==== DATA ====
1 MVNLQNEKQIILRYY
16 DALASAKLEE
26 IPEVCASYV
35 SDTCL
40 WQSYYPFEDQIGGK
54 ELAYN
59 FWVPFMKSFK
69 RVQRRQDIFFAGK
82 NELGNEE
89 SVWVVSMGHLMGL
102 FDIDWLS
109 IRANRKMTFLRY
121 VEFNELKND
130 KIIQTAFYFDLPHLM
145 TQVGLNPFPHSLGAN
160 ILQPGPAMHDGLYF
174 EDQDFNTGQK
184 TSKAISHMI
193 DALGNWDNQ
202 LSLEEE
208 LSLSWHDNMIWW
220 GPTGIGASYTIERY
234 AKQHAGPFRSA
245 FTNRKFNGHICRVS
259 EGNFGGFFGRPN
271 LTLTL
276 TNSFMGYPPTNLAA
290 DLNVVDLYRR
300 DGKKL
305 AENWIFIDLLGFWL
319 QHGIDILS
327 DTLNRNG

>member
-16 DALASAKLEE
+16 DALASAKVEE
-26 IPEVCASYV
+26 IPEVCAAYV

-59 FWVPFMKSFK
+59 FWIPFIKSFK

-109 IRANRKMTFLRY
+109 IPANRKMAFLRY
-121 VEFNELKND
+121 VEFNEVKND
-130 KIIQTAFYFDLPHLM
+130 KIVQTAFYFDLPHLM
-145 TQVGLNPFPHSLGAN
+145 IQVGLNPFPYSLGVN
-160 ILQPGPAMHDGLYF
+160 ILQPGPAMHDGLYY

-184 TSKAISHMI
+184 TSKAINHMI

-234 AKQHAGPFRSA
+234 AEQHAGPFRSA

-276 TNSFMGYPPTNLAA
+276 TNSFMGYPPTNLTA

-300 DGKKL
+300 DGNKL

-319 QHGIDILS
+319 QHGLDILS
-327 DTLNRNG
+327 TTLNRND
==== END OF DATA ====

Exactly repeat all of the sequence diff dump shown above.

1 MVNLQNEKQIILRYY
16 DALASAKLEE
26 IPEVCASYV
35 SDTCL
40 WQSYYPFEDQIGGK
54 ELAYN
59 FWVPFMKSFK
69 RVQRRQDIFFAGK
82 NELGNEE
89 SVWVVSMGHLMGL
102 FDIDWLS
109 IRANRKMTFLRY
121 VEFNELKND
130 KIIQTAFYFDLPHLM
145 TQVGLNPFPHSLGAN
160 ILQPGPAMHDGLYF
174 EDQDFNTGQK
184 TSKAISHMI
193 DALGNWDNQ
202 LSLEEE
208 LSLSWHDNMIWW
220 GPTGIGASYTIERY
234 AKQHAGPFRSA
245 FTNRKFNGHICRVS
259 EGNFGGFFGRPN
271 LTLTL
276 TNSFMGYPPTNLAA
290 DLNVVDLYRR
300 DGKKL
305 AENWIFIDLLGFWL
319 QHGIDILS
327 DTLNRNG

>member
-16 DALASAKLEE
+16 DALASAKVEE
-26 IPEVCASYV
+26 IPEVCAAYV

-59 FWVPFMKSFK
+59 FWIPFIKSFK

-109 IRANRKMTFLRY
+109 IPANRKMAFLRY
-121 VEFNELKND
+121 VEFNEVKND
-130 KIIQTAFYFDLPHLM
+130 KIVQTAFYFDLPHLM
-145 TQVGLNPFPHSLGAN
+145 IQVGLNPFPYSLGVN
-160 ILQPGPAMHDGLYF
+160 ILQPGPAMHDGLYY

-184 TSKAISHMI
+184 TSKAINHMI

-234 AKQHAGPFRSA
+234 AEQHAGPFRSA

-276 TNSFMGYPPTNLAA
+276 TNSFMGYPPTNLTA

-300 DGKKL
+300 DGNKL

-319 QHGIDILS
+319 QHGLDILS
-327 DTLNRNG
+327 TTLNRND